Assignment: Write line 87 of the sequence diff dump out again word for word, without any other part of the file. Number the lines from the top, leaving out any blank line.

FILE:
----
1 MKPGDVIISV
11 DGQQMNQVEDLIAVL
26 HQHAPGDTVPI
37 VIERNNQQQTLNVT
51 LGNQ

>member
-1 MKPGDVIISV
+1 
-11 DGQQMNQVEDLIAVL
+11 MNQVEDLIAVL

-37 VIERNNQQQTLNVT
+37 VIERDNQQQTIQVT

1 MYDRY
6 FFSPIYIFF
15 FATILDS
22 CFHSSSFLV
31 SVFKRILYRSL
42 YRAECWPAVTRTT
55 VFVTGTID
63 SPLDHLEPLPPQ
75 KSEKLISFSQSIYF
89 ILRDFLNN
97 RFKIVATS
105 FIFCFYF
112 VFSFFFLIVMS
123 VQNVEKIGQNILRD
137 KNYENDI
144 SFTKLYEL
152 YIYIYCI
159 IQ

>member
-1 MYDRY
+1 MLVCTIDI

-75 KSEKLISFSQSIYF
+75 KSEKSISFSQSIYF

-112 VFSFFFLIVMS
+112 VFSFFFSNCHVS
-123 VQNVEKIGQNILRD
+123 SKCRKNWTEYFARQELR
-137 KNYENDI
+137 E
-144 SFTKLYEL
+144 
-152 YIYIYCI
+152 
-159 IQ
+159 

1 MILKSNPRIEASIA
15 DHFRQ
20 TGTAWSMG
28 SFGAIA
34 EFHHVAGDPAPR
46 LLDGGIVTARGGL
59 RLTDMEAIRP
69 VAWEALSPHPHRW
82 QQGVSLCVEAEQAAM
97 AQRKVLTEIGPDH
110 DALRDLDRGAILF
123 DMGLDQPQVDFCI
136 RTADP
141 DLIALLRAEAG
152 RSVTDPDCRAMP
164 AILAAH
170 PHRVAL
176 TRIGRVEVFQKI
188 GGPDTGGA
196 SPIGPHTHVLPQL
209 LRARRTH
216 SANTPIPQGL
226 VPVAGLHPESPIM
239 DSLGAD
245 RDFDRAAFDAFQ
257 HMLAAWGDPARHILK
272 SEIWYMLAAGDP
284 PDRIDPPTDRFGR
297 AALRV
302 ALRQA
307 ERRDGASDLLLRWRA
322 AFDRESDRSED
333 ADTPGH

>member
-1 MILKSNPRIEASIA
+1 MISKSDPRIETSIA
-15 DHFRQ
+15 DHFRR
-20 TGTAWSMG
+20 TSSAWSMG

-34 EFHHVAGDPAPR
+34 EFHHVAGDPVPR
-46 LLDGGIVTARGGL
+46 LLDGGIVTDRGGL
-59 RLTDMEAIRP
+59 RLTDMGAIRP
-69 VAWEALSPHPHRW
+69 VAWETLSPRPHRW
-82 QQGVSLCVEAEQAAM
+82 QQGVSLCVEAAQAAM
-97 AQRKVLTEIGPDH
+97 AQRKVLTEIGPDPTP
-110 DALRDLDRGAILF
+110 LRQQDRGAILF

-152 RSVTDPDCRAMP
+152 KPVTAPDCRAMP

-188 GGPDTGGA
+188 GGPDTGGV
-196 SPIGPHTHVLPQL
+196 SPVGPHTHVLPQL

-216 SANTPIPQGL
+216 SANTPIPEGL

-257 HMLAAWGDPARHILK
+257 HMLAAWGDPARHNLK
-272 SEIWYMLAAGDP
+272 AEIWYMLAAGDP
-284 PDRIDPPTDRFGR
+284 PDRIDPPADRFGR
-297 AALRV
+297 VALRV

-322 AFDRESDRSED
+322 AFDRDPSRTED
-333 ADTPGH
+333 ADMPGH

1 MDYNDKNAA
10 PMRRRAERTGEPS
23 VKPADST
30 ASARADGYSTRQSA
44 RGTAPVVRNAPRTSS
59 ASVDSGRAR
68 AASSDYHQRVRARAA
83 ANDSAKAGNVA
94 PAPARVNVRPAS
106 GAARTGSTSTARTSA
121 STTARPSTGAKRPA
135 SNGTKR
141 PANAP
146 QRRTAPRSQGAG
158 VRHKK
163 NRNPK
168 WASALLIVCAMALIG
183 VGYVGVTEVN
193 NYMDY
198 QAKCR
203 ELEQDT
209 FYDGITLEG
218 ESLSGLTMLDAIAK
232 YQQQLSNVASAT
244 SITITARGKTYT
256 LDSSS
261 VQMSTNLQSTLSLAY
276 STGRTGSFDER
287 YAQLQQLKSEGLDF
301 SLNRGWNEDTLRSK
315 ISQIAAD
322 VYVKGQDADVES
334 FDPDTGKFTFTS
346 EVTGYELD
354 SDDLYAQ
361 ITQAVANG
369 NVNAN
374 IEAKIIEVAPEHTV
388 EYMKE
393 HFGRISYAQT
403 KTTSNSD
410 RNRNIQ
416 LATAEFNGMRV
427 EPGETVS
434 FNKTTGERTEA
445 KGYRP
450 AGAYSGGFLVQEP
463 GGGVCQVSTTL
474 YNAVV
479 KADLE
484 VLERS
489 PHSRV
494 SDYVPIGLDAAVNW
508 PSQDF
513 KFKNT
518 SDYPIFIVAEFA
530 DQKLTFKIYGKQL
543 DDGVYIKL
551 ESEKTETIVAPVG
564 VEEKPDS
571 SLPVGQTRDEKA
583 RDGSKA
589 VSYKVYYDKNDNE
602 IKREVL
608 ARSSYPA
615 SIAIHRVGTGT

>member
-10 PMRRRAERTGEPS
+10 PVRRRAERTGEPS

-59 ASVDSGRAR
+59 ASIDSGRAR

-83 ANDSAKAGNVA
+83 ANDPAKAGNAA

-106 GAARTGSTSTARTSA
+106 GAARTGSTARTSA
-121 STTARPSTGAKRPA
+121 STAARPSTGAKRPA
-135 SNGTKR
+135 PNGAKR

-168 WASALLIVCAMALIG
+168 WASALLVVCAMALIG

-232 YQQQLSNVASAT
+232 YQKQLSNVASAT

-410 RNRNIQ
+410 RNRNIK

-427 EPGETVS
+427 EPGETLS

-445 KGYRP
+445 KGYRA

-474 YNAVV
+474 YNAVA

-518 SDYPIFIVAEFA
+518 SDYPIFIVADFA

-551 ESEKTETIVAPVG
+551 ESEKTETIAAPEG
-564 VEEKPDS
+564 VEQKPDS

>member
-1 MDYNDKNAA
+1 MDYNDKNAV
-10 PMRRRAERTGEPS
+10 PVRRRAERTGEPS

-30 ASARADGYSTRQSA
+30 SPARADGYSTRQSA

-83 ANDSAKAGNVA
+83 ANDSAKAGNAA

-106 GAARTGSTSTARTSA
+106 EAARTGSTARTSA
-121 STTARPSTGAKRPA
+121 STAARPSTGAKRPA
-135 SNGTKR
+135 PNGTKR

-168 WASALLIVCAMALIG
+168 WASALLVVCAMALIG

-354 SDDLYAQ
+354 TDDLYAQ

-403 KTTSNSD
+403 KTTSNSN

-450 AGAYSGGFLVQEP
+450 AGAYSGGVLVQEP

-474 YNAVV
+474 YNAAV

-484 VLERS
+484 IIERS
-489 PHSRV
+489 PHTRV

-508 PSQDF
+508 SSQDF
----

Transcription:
+20 TSSAWSMG